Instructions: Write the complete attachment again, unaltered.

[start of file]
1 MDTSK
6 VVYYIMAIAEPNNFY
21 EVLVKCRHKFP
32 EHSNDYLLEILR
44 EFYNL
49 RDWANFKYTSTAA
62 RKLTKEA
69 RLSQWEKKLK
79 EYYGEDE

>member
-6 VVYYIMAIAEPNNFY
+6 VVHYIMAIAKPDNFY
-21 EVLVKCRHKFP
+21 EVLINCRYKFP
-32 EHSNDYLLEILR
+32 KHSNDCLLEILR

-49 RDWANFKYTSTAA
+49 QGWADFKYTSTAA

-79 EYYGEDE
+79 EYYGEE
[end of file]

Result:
1 MDTSK
6 VVYYIMAIAEPNNFY
21 EVLVKCRHKFP
32 EHSNDYLLEILR
44 EFYNL
49 RDWANFKYTSTAA
62 RKLTKEA
69 RLSQWEKKLK
79 EYYGEDE

>member
-6 VVYYIMAIAEPNNFY
+6 VVHYIMAIAKPDNFY
-21 EVLVKCRHKFP
+21 EVLINCRYKFP
-32 EHSNDYLLEILR
+32 KHSNDCLLEILR

-49 RDWANFKYTSTAA
+49 QGWADFKYTSTAA

-79 EYYGEDE
+79 EYYGEE